Land West of Stoney Stanton

Update January 2024

The consortium pushing the LWoSS proposal issued an end of year report in December 2023. The whole proposal is still very much at the ideas stage and if it goes forward it will need to go through a full planning process which will include consultation. SSAG will continue to attend meetings and will insist that the inter-village gap between Sapcote and Stoney Stanton is maintained, and will also insist that appropriate supporting infrastructure is provided which doesn’t destroy the nature of our village if the proposal moves forward.

The SSAG attended the Visioning Exercise (Workshop) hosted by The Pegasus Group, and led by planning consultants from various disciplines. The event was also attended by representatives from the three main land owners,  Barwood Land, Parker Strategic Land, and Leicestershire County Council (A list of land promoters and consultants can be found below).

The development proposal can be viewed here Land West of Stoney Stanton.

Supplementary slides (from the workshop) and subsequent meetings are available to view here:

Dom Scott of Barton Wilmore was leading the workshop and emphasised that it was unusual to be asked to run and engage this type of event so early in the overall process. There was also commentary with regard how the development fits into the Blaby Local Plan process (Slide 6). One key element is the Statement of Intent due in March/April 2022, which will determine how many houses are needed in the district.

The proposed development land covers the three parishes of Elmesthorpe (to the north), Stoney Stanton, and Sapcote (to the south) (Slide 9)

Any development proposal will look to honour local quarrying history and the railways used in that process (Slide 13)

There are some structural considerations that need to be catered too, including a Foul Sewer, which runs (and follows) closely to the B581 between Stanton and Elmesthorpe and the electricity pylons which run from the northeast of Stanton down to the southeast of the proposed development site.(Slide 16)

Two important statements were made in respect of this development’s interaction with the proposed HNRFI:

  1. Plans will development both assuming HNRFI does and doesn’t receive approval
  2. If HNRFI doesn’t receive approval, the proposal will include a south-facing slip road at jct 2 of the M69.

Some slides were shown which demonstrated the framework on which the proposal will based, from a design perspective (Slides 19 – 23)

Slides 32 – 42 show a progressive build-up of initial ideas, with considerations, which were run through very quickly. The main takeaway is that, instead of one big settlement, we may end up with 5 separate settlements on the land which is very connected and provides services expected of a development of the size proposed. It’s important to note that this is not (and is no-where near) the final proposal, and nothing is determined at this stage.

Attendees were then split into four groups, and engaged in 30-minute discussions with specialist planners in the areas outlined in slides 24 – 31. The discussions were specialist led, but predominantly provided by the participants. Large points of topic included flooding issues born from previous developments and the effects of developments on the water table, the current immediate need for infrastructure in the existing settlements without the additional homes this proposal brings (i.e. any new development would have to deliver infrastructure along with new houses from the very start), the proposed new secondary school, the changing nature of working locations, the reasons why people who live in the current settlements live here, the risks of building to a plan but having knock-on developments after, the need to protect existing businesses, the current impact of traffic on the existing settlements, and generally how most people would just rather it remain farmland.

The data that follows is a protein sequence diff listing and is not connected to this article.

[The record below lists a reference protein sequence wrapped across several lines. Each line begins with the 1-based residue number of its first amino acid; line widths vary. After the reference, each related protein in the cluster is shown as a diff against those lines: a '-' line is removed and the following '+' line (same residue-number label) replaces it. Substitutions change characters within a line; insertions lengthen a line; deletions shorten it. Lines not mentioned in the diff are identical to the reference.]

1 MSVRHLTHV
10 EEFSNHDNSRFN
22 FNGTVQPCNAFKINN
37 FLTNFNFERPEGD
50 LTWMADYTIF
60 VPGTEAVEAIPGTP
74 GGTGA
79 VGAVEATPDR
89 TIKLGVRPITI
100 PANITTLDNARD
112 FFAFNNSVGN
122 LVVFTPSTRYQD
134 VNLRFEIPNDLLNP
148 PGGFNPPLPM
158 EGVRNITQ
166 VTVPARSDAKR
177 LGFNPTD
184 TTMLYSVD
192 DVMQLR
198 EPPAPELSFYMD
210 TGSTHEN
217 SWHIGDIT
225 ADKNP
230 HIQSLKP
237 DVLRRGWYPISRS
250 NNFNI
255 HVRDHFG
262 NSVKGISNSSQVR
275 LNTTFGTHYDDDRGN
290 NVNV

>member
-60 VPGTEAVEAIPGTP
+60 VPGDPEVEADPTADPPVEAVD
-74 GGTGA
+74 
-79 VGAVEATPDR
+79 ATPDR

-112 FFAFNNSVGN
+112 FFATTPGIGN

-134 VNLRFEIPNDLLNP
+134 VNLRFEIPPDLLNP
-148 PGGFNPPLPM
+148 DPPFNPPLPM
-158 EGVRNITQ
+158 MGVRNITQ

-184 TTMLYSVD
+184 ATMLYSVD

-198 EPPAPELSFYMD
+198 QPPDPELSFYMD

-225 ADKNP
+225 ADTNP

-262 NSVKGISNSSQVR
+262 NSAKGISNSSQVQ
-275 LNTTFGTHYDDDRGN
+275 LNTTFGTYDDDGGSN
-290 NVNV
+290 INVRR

The planning consultants were keen to point benefits of what the plans could make provisions for, including:

  • Slowing surface water in case of further flooding due to developments or climate change, possibly using meadows and wetlands
  • Services which provide the right scale for the development and offer benefits to the wider area – but the need for employment are to be assessed.
  • Link roads from Calor, diverting away from Stoney Stanton (possibly including weight restrictions through the village)
  • Improved pedestrian and cycle links between the villages
  • Future proofed streets

Consultants agreed communications need to improve as follow-up dialogue with the Parish Councils following earlier presentations were not provided as promised.

It was agreed that hard copies of the slides were to be made available in the library. All those who registered for the visioning workshop (regardless of attendance) should have received an email with the slides for the visioning workshop.

As it stands, there is nothing to object to or support, so the SSAG will keep up to date with the proposals as they develop, along with the BDC Local Plan, and keep you updated via the website and social media

Land Promoters:

Sam Wilkinson – Barwood Land
Andrew Winnington – Leicestershire County Council
Adrian Lott – Parker Strategic Land
Emma Mitchell – Parker Strategic Land
Tom Collins – Mather Jamie (on behalf of Parker Strategic Land)
Sam Tyler – Mather Jamie (on behalf of Parker Strategic Land)

Consultant Team:

Dom Scott Masterplanning Barton Willmore
Simone Gobber Masterplanning Barton Willmore
Simon Wise Masterplanning Barton Willmore
Allison Caldwell Flooding and Drainage PJA Consulting
Dave Woolley    Noise, Ground Conditions, Utilities, Flooding PJA Consulting
Brian Plumb       Transport RPS Consulting
Wendy Lancaster Landscape Tyler Grange
Milly Robinson Ecology Tyler Grange
Keith Fenwick Planning Pegasus Group
Sarah Butterfield  Planning Pegasus Group
Nina Stanford    Planning Pegasus Group